The city’s emergency services quickly mobilized, the report concluded, adding the emergency management program is comprehensive and considers all municipal departments and three boards overseeing police, public health, and public libraries. This ensured city-wide understanding and compliance with the program’s recommendations.

Emergency services relied heavily on first responders, volunteer organizations and spontaneous volunteers to ensure safety. These three groups were found to be highly effective in providing aid to residents through debris clean up, providing meals and strengthening communication, the report stated. More than 1,000 city employees were on the frontlines assisting affected areas.

After receiving the report, members of the emergency preparedness and protective services committee thanked the work of all frontline workers and volunteers.

“I do want to thank all the residents who really stepped out and said listen, we’re going to help each other, we’re going to get through this. And you know, that’s one of the reasons why I love our city,” said Orleans West-Innes Coun. Laura Dudas.

‘I do want to thank all the residents who really stepped out and said listen, we’re going to help each other, we’re going to get through this. And you know, that’s one of the reasons why I love our city.’

— Orleans West-Innes Coun. Laura Dudas

The derecho damaged many hydro lines, leaving thousands of local residents without power and disrupting communication. People without access to data could not go to Ottawa.ca to receive updates from the city, and for those who did have access to smart devices, the prolonged time without power meant their batteries could not be sustained.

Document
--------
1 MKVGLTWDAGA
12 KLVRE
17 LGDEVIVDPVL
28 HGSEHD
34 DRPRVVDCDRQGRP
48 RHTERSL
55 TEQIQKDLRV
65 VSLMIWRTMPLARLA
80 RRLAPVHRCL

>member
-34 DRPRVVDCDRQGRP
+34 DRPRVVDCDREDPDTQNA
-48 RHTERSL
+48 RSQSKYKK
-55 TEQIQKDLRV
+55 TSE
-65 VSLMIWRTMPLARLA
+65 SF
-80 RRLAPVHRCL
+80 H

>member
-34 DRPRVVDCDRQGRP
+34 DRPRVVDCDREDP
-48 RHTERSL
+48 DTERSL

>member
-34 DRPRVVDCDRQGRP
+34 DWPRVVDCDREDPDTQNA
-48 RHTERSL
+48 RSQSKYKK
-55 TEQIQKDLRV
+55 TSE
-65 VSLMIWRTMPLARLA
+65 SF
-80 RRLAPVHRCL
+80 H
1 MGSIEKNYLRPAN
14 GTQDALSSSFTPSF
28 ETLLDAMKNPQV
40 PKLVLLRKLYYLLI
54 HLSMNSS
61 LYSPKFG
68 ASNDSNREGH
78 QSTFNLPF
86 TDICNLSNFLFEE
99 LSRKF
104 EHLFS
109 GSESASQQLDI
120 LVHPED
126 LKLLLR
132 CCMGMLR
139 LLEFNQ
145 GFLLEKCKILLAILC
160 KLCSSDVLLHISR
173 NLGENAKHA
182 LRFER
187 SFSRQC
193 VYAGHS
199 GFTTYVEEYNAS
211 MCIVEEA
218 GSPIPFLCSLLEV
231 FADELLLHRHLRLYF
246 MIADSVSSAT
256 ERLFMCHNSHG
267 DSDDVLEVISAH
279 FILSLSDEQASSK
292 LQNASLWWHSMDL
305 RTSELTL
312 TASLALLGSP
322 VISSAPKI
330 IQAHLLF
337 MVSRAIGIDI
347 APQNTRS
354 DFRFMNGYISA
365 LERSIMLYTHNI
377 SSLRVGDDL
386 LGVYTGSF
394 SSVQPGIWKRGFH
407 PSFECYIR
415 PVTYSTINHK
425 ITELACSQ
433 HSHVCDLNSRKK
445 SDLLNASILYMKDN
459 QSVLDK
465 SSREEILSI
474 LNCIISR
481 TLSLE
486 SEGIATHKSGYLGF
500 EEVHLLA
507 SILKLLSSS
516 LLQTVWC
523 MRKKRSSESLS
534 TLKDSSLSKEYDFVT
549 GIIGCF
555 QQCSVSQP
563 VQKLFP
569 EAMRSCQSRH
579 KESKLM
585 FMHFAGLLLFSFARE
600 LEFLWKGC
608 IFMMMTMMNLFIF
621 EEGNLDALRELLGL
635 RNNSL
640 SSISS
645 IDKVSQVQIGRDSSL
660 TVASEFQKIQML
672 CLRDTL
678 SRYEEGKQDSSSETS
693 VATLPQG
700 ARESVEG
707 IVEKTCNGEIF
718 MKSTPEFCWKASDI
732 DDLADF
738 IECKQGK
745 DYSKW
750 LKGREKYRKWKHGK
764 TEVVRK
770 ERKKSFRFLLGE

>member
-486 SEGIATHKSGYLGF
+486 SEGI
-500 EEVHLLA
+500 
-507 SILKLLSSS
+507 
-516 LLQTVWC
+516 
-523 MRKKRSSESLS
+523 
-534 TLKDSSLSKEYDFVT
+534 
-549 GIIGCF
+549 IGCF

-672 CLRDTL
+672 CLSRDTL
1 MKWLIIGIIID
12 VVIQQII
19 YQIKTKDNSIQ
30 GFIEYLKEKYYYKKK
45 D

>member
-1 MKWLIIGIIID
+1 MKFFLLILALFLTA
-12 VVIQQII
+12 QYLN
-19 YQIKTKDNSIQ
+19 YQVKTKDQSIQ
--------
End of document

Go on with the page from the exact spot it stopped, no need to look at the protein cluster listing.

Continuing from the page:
This left many residents without access to information and left councillors with reduced capacity to communicate with residents in their wards.

The city’s emergency services do not have a comprehensive list of vulnerable communities or buildings, the report found. During the derecho, assistance was spread out across the city, but planning did not account for neighbourhoods hit hardest by food insecurity or accessibility issues.

“We’ve heard stories about people in wheelchairs being trapped on the ninth floor, in the dark with no water,” said Bay Coun. Theresa Kavanagh. During the derecho, she said, an emergency centre was not set up in her ward, making it difficult for residents in that west-end area to access food and shelter.

Since the derecho, the Office of Emergency Management has been working with the city’s Accessibility Office and advocacy groups to better assist people with disabilities during a crisis.

An uprooted tree sprawls across Woodroffe Avenue just south of the intersection at Carling Avenue in west-end Ottawa following the May 2022 derecho storm. [Photo © Capital Current]

The report said “the city’s climate resiliency group indicate(s) that Ottawa is expected to become warmer and wetter over the next several decades.” This could lead to more severe weather events. The emergency preparedness and protective services committee is expanding its risk assessment program to investigate crisis management for the top 30 potential risks Ottawa may experience.

During the derecho, thousands of trees were also lost. The “Trees in Trust” program has been established by the city’s Public Works Department to allow residents to request the replanting of trees that were lost during the storm. 

The report critiqued various aspects of the City of Ottawa’s emergency response. The report also excluded analysis of the role of Hydro Ottawa and the province’s Hydro One in handling the disaster.

Hydro Ottawa has produced its own after-action report, but it’s unclear if it will be shared with the city or residents.